Make a fine motor egg carton tree craft to support bilateral coordination, precision grasp, and graded resistance in fine motor skills.
Create a Fine Motor Christmas Card and work on precision, hand strength, scissor skills, and name writing. Kids will love to give this holiday card to friends and family!
Finally, use the holiday crafts and activities found in our Christmas Therapy Kit. It’s a great way to develop skills in OT sessions during the holiday season.
Looking for done-for you therapy activities this holiday season?
This print-and-go Christmas Therapy Kit includes no-prep, fine motor, gross motor, self-regulation, visual perceptual activities…and much more… to help kids develop functional grasp, dexterity, strength, and endurance. Use fun, Christmas-themed, motor activities so you can help children develop the skills they need.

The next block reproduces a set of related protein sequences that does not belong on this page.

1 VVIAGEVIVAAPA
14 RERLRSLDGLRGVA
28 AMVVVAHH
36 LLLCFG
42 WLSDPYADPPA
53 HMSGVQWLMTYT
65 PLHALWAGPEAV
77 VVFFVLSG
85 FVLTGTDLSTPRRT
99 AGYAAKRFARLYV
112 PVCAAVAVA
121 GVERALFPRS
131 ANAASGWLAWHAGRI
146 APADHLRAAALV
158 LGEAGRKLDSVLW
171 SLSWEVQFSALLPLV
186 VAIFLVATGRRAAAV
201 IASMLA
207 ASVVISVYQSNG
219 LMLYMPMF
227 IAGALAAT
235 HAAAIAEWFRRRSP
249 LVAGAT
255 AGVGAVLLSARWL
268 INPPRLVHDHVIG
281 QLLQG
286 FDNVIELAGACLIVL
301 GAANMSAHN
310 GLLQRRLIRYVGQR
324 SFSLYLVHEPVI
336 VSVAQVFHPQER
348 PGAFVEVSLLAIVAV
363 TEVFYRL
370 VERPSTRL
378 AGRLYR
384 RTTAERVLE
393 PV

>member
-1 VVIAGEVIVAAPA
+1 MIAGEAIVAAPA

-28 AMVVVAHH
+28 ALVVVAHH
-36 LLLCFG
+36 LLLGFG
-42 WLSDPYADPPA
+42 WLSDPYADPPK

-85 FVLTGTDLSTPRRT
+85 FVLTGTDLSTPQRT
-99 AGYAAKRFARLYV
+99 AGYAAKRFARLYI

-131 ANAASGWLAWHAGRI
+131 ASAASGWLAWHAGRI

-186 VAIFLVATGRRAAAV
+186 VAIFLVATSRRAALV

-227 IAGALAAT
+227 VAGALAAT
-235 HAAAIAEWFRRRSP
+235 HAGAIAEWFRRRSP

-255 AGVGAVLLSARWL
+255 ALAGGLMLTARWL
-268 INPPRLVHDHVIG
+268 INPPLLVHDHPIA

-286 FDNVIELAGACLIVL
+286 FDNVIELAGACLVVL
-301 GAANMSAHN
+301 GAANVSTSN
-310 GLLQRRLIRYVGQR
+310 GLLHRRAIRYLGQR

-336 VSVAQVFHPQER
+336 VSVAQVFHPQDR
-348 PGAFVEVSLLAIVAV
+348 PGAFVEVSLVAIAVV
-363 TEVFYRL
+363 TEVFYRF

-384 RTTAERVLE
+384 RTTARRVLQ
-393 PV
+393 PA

This 100 page no-prep packet includes everything you need to guide fine motor skills in face-to-face AND virtual learning. You’ll find Christmas-themed activities for hand strength, pinch and grip, dexterity, eye-hand coordination, bilateral coordination, endurance, finger isolation, and more.
Colleen Beck, OTR/L has been an occupational therapist since 2000, working in school-based, hand therapy, outpatient peds, EI, and SNF. Colleen created The OT Toolbox to inspire therapists, teachers, and parents with easy and fun tools to help children thrive. Read her story about going from an OT making $3/hour (after paying for kids’ childcare) to a full-time OT resource creator for millions of readers. Want to collaborate? Send an email to email@example.com.